Summer of Olympic sport still sizzles
The World Cup has left the building and the octopus has taken retirement. Isner and Mahut have trudged wearily out of the Wimbledon gates and the wind is just about dying down at St Andrews.
But if you think that's it for another summer of sport, you're wrong. This is the busiest time of year for sports that make up the Olympic Games, with British athletes preparing for - or doing battle in - major tournaments across the globe.
On Tuesday 27 July, we reach the two-year marker ahead of the London Olympics, and it is starting to get even more serious for Britain's finest. Those still in the reckoning for places in Team GB have to work harder than ever to fight off intense competition; those pushed out of the picture are running out of time to get back into the frame.
All of which means that if you watch any of these sports now, you will see athletes striving for an Olympic promised land which gets closer by the day - even if, to some of them, it might start to feel more distant than ever.
The action is frantic and the BBC will broadcast live, report from, and bring you the results of dozens of events between now and the Commonwealth Games, which are being staged in India from 3 October.
Bradley Wiggins, leading the latest development in British cycling. Photo: Getty Images
Under the watchful eye of British Cycling performance manager Dave Brailsford, prodigious talents like Bradley Wiggins, Mark Cavendish and Geraint Thomas have pitched themselves into the Tour maelstrom - with mixed results to say the least.
However, from a British perspective, the Tour is not simply about how these British riders develop. It also affords the chance to see how Britain's immensely successful cycling programme is continuing to reshape itself in the pursuit of even greater things come London 2012. Team Sky's battle bus is one example.
Speaking ahead of the Tour at the Manchester Velodrome last month, Brailsford told me he himself had to continue improving otherwise others would overtake him.
It might be an easy thing to say but, as a man at the top of his game, it is also easy to spot when that goes wrong. So the success or otherwise of his foray into road racing is well worth keeping an eye on. It appears his fledgling team still have plenty to learn.
Not that these are the only British cyclists in action. Shanaze Reade and Liam Phillips, GB's top BMX duo, have been crossing the globe from their base down the road at Manchester's Platt Fields track.
Phillips recently competed in the European Championships in Norway (where Twitter tells us the people "ticked the box" but the scrambled eggs did not), and the pair of them will head to Pietermaritzburg, in South Africa, for the sport's World Championships at the end of July. (Who said South Africa has had its time to shine?) More from Reade on this blog in the near future.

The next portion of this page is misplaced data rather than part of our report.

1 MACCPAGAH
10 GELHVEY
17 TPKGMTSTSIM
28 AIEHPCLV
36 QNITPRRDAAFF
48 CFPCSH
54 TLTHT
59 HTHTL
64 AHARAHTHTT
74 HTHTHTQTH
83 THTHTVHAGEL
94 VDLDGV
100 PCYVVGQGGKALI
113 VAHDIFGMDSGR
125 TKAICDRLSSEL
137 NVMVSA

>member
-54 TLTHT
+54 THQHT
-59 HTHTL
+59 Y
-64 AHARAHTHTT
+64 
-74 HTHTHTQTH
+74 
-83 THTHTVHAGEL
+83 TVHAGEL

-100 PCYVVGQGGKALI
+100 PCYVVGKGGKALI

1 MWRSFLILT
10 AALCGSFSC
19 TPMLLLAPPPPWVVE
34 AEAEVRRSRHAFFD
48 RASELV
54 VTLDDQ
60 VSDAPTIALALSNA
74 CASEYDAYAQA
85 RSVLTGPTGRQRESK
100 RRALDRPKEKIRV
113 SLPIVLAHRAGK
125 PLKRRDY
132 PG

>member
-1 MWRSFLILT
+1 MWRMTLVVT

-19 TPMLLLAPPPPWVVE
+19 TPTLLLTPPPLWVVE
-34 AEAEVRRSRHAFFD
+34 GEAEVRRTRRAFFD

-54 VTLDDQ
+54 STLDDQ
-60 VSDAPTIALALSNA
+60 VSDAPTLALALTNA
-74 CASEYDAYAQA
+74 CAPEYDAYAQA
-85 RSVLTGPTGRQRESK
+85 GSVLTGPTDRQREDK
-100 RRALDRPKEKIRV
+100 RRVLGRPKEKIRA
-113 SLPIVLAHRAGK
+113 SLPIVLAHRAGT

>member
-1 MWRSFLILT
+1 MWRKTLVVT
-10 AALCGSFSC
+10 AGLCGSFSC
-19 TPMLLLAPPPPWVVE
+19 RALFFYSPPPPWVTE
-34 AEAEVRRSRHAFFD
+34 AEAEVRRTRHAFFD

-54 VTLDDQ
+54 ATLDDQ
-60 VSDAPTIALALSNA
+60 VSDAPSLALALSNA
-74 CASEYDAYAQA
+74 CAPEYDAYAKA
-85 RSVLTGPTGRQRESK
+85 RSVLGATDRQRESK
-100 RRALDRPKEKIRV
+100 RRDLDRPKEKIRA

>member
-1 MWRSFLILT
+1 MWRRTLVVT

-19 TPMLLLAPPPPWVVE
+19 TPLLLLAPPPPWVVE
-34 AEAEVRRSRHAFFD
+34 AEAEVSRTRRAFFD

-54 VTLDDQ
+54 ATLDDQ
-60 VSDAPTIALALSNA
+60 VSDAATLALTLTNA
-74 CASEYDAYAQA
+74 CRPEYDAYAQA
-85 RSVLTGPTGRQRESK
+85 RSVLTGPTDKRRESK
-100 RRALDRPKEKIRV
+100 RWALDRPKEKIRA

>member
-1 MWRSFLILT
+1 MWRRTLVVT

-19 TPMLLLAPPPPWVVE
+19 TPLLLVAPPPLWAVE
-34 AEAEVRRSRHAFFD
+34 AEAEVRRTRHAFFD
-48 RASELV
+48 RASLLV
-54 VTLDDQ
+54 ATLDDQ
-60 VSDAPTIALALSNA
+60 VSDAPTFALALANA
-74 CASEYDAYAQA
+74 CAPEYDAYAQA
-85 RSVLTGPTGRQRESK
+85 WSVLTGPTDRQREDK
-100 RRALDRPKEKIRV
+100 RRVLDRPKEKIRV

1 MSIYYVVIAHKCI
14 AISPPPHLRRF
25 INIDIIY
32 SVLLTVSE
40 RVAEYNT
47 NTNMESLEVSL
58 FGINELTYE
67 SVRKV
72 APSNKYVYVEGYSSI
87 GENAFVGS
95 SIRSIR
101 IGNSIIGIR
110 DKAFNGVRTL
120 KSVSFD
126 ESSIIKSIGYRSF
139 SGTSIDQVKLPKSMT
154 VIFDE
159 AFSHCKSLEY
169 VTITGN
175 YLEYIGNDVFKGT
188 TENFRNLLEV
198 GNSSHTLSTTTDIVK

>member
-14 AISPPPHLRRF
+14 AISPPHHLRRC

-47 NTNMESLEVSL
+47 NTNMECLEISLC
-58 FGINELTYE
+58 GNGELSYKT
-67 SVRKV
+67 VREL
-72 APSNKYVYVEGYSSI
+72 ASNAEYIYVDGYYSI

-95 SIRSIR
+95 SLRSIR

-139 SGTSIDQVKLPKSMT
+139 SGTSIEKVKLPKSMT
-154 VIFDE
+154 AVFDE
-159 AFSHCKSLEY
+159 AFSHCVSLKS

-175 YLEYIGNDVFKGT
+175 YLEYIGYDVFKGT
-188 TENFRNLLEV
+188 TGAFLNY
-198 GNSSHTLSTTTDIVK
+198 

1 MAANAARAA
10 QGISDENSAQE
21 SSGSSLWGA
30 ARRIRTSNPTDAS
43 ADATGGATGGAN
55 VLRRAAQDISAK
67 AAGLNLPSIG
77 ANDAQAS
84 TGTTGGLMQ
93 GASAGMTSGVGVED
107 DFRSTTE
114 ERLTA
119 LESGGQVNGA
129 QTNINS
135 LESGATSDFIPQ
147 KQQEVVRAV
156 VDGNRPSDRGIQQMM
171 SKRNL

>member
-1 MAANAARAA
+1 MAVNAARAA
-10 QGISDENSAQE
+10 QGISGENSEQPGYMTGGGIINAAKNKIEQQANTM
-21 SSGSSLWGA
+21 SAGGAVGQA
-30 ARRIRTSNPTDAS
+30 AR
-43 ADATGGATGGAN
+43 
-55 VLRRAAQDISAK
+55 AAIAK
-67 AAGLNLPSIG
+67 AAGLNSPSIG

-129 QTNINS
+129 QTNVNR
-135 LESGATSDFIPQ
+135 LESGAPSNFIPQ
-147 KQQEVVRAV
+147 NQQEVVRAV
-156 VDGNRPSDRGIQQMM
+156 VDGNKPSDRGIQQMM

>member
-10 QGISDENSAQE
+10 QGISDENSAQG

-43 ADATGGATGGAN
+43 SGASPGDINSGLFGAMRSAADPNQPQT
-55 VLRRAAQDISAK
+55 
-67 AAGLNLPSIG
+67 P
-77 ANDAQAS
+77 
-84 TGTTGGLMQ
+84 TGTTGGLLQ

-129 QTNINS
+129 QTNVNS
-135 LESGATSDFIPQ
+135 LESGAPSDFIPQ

Think of sports with strong British medal hopes for 2012, and cycling is up there. So, too, are swimming and athletics, both of which get full, live BBC treatment this summer.
The European Championships of swimming take place in Hungary in the first half of August. The British team is led by household name Rebecca Adlington but British Swimming hopes new stars will be crowned in 2012. Chief among those prospects could be Achieng Ajulu-Bushell.
Watch the Euros to see how the 16-year-old, who was born in Manchester but swam for Kenya before switching her nationality earlier this year, fares against more experienced rivals in the 100m breaststroke in Budapest.
Ajulu-Bushell attends the same Plymouth school as another, better-known aquatics prodigy in diver Tom Daley. My colleague Tom Fordyce has been spending time with her ahead of the Euros, so watch his blog for more soon.
As for Daley, he has been announced as the star of the 40-strong British team for the first Youth Olympic Games, which take place in Singapore in mid-August. Another name to look out for is Sam Oldham, a young gymnast who took the Junior European Championships by storm in May - you can follow Oldham, Daley and the team with daily highlights on bbc.co.uk/olympics and on the red button.
Meanwhile, Britain's top junior athletes are in action at the World Junior Championships in Canada this week. The one to watch is 16-year-old Jodie Williams, an outstanding sprinting prospect and junior number one in the world over 200m (with a best of 22.79 seconds).
Williams has been held back from the senior European Athletics Championships in Barcelona to give her time to develop but the BBC's cameras will be out in force in Spain between 27 July and 1 August.
What state are Britain's senior athletes in right now? Performances at the Euros may go some way to answering that question, after some disappointing recent performances, such as the Gateshead leg of the sport's Diamond League.